An excavator with a special “concrete muncher” attachment goes to work on the Harvell Dam.
Around noon today I headed down to Petersburg to check out the progress on the removal of the Harvell Dam on the Appomattox River. The dam has been there since at least 1930, and for the past 20 years, Alan Weaver, fish passage coordinator for the Department of Game and Inland Fisheries, has been working with the owners to try to get fish, migratory fish specifically, past the dam. For the last 10 of those years, Weaver told me, the goal has been to see the dam removed.
Well, as you can see from these pictures, today was a big day for Weaver and all the other partners involved in the project.
If you were expecting to see water rushing through the breach, that hasn’t happened yet.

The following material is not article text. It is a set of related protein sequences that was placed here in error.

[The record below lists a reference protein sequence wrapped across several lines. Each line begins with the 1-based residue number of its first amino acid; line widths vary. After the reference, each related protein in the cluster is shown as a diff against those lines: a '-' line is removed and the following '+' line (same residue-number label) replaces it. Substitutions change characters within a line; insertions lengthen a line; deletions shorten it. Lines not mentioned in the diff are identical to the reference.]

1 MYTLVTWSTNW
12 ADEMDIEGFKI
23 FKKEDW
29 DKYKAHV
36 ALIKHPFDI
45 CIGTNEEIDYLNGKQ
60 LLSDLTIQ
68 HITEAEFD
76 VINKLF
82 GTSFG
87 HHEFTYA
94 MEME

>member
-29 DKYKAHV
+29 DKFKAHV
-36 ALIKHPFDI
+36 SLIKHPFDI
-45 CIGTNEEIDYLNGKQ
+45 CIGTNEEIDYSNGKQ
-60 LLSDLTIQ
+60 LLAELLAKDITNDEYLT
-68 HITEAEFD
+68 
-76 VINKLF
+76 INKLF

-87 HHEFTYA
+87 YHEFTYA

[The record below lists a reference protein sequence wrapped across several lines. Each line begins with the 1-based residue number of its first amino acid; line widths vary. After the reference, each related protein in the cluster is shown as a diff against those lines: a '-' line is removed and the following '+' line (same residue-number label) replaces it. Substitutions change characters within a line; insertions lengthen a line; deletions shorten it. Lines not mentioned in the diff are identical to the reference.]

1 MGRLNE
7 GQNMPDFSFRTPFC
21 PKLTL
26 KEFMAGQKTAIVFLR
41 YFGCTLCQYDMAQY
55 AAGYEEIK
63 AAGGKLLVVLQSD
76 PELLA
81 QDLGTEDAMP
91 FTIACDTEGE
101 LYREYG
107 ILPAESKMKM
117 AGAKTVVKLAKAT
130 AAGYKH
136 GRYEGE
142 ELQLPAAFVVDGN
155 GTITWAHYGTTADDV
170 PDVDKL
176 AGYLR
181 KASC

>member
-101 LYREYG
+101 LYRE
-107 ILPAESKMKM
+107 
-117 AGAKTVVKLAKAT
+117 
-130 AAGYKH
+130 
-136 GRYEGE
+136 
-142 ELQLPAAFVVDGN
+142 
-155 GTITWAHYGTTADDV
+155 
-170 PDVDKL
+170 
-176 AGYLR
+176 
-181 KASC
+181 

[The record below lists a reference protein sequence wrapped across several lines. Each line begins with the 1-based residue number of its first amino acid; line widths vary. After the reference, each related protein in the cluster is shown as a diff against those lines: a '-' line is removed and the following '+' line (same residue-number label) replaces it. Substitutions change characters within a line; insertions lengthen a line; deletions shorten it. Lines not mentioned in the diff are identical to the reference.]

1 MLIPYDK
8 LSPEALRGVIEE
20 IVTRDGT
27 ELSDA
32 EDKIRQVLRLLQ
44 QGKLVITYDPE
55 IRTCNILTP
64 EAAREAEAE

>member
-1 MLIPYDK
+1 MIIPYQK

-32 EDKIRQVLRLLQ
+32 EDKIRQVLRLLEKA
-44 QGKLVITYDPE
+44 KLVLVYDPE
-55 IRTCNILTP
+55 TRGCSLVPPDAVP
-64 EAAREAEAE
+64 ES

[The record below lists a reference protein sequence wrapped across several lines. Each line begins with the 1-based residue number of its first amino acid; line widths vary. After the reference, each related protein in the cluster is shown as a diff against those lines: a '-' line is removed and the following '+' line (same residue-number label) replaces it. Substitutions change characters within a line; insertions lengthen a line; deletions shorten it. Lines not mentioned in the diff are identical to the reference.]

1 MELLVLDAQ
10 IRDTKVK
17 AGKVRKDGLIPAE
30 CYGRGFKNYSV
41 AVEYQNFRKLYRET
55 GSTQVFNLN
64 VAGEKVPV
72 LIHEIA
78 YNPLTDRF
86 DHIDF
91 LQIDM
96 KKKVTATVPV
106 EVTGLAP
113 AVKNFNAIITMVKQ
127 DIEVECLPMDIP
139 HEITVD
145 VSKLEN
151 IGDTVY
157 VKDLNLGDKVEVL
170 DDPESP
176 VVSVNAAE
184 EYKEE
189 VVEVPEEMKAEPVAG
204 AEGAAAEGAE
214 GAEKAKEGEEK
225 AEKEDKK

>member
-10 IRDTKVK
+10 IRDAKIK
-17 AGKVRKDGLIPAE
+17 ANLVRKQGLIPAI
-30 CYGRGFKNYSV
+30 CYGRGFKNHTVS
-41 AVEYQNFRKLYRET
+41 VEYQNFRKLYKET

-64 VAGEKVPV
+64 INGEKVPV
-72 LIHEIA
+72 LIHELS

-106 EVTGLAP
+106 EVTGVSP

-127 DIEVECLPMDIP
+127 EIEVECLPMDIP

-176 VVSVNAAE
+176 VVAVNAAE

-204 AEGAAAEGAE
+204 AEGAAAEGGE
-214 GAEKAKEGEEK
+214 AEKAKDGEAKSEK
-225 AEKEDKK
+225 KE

“The river is so low that it’s not going to be a dramatic burst of water going through because we’ve already got the water controlled through this powerhouse on the side,” Weaver said. “The river will go to the lowest point, but as far as how dramatic it will be, I don’t know.”
A before shot of the Harvell Damn from a couple of years ago. Credit: Alan Weaver/DGIF
By the end of the week, however, the concrete rubble should be cleared away up and down stream of the breach, and for first time in over 80 years, the Appomattox will begin to establish a “new normal” water level in the area. Currently, the dam holds a pool about nine feet higher on the upstream side.
Come spring migratory fish, such as American and hickory shad, American eel, and river herring will find 127 miles of upstream habitat for spawning. Very cool stuff, if you ask me. (It’s a shame the old Harvell didn’t come down in time to make this documentary about dam removal.)